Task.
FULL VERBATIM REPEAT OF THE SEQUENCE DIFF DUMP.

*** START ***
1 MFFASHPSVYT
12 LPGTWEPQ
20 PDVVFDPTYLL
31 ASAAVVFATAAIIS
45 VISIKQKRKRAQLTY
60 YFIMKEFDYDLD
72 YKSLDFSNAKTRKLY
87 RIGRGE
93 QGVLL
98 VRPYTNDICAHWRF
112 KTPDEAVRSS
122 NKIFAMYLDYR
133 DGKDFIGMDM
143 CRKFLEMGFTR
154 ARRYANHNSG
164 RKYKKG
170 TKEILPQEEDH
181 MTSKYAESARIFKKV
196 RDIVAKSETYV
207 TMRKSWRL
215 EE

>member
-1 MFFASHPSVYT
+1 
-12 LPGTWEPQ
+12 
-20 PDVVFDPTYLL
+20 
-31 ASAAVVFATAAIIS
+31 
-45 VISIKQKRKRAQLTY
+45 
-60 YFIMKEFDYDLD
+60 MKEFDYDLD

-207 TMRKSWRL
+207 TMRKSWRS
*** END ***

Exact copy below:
1 MFFASHPSVYT
12 LPGTWEPQ
20 PDVVFDPTYLL
31 ASAAVVFATAAIIS
45 VISIKQKRKRAQLTY
60 YFIMKEFDYDLD
72 YKSLDFSNAKTRKLY
87 RIGRGE
93 QGVLL
98 VRPYTNDICAHWRF
112 KTPDEAVRSS
122 NKIFAMYLDYR
133 DGKDFIGMDM
143 CRKFLEMGFTR
154 ARRYANHNSG
164 RKYKKG
170 TKEILPQEEDH
181 MTSKYAESARIFKKV
196 RDIVAKSETYV
207 TMRKSWRL
215 EE

>member
-1 MFFASHPSVYT
+1 
-12 LPGTWEPQ
+12 
-20 PDVVFDPTYLL
+20 
-31 ASAAVVFATAAIIS
+31 
-45 VISIKQKRKRAQLTY
+45 
-60 YFIMKEFDYDLD
+60 MKEFDYDLD

-207 TMRKSWRL
+207 TMRKSWRS